We’ve now completed 2 weeks of our 9 week journey, covering more than 1,000 miles and more than 33,000 feet of climbing. This week we battled 3 days of headwinds, one bad enough to force us to sag at 55 miles, crossed the Continental Divide and climbed Teton Pass with 10-14% grades in searing heat. Today is our rest day. While Spencer does our laundry I get to share some thoughts with you.
This week’s op-ed from Sheila
Dear Morning you come with so many angels of mercy, so wondrously disguised in feathers, in leaves, in the tongues of stones, in the restless waters, in the creep and the click and the rustle that greet me wherever I go with their joyful cry: I’m still here, alive! (excerpt from “Then Bluebird Sang” by Mary Oliver)
We feel really good about keeping to our intentions to be present, not wishing things to be other than they are and not complaining (ie: kvetching). When I shared this goal with another rider he pointed out that sometimes kvetching helps you find a solution to an issue. That’s different because it’s problem solving not complaining about the same thing over and over in a whining voice. It’s one thing to “note” what you’re experiencing in the moment and another to dwell on it and wish it to be different. Spencer and I have helped each other with this rolling practice. I might say my butt hurts and he’ll say time to stand. We might say all the food tonight held such promise but it was all undercooked then remember they’re the yearbook kids and not the kitchen staff. It is what it is and dwelling on the unpleasant doesn’t change it or help at all.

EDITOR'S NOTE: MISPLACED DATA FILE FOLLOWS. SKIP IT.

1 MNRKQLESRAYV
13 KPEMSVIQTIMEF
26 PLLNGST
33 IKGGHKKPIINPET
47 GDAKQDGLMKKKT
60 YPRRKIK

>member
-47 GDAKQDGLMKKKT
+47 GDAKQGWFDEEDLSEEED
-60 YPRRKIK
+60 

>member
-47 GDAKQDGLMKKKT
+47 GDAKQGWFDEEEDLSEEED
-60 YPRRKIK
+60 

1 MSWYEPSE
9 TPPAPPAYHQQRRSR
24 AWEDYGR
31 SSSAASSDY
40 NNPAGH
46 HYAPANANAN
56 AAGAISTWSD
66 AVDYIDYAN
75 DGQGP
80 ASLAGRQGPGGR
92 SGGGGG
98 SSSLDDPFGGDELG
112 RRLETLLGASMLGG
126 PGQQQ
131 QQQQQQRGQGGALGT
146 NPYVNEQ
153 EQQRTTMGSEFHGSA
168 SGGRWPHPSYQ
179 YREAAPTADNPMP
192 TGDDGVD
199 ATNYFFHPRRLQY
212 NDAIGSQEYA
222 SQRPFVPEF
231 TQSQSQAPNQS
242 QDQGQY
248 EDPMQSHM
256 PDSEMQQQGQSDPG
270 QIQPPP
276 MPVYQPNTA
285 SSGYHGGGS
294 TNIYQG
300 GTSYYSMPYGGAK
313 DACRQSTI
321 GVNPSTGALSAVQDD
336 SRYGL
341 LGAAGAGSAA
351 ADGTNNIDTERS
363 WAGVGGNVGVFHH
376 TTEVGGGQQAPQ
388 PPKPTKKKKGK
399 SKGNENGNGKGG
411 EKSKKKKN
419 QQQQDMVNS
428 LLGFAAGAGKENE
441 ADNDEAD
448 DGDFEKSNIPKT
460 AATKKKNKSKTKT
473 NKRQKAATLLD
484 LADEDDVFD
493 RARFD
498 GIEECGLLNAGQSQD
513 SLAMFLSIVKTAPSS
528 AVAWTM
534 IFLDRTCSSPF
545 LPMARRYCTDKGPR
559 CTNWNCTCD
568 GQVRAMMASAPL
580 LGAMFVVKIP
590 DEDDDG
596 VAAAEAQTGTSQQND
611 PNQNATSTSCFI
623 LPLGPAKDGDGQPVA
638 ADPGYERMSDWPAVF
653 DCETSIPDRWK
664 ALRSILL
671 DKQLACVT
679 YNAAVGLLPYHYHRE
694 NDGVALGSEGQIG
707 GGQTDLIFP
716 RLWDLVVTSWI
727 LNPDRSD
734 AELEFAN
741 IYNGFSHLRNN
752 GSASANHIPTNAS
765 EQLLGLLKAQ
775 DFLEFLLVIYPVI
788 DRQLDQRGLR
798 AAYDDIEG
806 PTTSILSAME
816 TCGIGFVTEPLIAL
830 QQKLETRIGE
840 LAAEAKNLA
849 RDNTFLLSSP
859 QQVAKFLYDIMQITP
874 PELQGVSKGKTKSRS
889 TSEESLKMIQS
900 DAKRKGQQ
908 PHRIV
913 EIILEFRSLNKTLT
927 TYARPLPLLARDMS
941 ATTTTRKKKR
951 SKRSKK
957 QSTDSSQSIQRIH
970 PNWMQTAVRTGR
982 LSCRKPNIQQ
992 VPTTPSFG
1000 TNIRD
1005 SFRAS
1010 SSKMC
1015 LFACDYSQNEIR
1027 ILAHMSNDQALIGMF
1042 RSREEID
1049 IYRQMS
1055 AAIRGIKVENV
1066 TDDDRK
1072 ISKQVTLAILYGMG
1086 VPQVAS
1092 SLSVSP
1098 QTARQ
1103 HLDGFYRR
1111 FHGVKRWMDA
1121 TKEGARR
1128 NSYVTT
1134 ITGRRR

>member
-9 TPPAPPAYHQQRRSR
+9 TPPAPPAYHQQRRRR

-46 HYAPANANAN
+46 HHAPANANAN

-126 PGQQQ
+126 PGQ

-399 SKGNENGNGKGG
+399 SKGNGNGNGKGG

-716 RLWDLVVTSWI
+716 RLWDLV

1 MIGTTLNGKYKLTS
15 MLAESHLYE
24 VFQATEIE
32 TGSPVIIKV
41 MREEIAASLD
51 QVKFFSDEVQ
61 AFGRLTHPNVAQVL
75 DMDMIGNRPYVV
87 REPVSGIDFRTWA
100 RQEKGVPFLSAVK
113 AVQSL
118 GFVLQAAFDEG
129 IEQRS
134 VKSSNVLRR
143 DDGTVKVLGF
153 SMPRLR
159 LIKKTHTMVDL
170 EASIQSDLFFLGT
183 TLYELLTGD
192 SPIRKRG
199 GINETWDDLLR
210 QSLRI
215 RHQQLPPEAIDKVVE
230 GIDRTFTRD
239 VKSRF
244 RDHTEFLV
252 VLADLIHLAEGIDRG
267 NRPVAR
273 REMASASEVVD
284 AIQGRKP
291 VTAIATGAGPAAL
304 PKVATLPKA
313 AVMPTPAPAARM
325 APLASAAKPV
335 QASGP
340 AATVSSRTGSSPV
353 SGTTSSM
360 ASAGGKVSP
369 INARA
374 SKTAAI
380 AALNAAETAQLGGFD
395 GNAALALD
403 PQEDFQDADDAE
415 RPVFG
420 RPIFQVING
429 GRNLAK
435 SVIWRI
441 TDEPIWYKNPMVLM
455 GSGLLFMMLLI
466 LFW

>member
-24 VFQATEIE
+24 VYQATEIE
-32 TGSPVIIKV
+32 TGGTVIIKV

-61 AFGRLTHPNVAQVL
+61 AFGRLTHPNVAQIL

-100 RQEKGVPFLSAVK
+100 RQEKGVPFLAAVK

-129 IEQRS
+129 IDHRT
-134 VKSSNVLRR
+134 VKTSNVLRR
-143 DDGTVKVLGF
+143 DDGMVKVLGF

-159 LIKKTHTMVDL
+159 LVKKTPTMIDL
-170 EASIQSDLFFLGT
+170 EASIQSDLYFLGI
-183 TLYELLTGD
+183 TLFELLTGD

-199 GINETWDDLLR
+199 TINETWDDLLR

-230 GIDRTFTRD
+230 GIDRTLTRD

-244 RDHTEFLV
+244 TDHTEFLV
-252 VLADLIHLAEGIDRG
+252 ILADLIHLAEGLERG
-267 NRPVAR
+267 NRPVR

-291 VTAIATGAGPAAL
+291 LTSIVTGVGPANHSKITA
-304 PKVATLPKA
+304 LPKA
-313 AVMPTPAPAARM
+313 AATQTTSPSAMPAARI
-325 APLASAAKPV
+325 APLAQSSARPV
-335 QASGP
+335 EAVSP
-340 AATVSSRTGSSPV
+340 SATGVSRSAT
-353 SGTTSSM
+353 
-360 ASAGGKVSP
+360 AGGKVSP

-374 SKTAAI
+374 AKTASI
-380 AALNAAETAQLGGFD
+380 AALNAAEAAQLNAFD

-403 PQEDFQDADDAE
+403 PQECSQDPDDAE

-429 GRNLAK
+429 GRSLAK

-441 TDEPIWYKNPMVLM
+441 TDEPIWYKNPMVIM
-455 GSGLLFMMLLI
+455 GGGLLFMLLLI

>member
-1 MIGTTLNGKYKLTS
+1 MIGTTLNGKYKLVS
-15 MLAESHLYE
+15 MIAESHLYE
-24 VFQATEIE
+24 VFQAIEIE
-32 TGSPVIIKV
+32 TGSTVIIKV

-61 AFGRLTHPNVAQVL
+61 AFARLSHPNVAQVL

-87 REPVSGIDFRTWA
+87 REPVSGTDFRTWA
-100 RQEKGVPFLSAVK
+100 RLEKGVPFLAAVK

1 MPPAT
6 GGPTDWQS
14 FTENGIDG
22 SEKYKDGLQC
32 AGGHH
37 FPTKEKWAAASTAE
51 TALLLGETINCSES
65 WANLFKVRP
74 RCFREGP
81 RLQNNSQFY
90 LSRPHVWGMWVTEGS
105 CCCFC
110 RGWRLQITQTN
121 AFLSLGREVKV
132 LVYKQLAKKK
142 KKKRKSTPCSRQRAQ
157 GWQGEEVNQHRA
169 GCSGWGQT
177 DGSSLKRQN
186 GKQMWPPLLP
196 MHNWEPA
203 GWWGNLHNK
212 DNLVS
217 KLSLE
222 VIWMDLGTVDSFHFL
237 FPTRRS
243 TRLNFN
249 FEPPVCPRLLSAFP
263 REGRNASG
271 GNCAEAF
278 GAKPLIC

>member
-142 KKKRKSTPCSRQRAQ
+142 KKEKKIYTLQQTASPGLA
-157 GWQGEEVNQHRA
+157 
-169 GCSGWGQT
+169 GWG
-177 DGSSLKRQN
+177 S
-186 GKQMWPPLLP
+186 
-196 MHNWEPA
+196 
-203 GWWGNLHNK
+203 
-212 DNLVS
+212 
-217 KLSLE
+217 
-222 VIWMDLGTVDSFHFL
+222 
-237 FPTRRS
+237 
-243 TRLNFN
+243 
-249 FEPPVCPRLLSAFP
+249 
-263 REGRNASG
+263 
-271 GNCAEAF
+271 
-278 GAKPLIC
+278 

We’ve been inspired by several of our fellow tour members. Denny from Mukilteo, WA is a 5 year lung cancer survivor riding cross country missing half of one lung. Every day is hard for him but he persists. Ric from Monroe, WA has kept a smile on his face and a great attitude despite being one of the last in every day. All the saddle time finally caught up with him and he ended up in writhing pain, doubled over and nearly in tears. But he sought treatment, missed a few days of riding and is back in the saddle with some bike adjustments. Another rider arrived for only this one week. The mechanics found her carbon-fiber bike had a hairline crack in it and it would be dangerous to ride. She could’ve just gone home but instead she used a loner bike, heavy and ill-fitting, and successfully completed the week with a smile on her face. Go Dorothy! It seems attitude IS everything.
Thanks to all the other riders for inspiring and motivating us. And thanks to all our readers for letting us know you’re there with your encouraging and thoughtful comments. They mean a lot to us.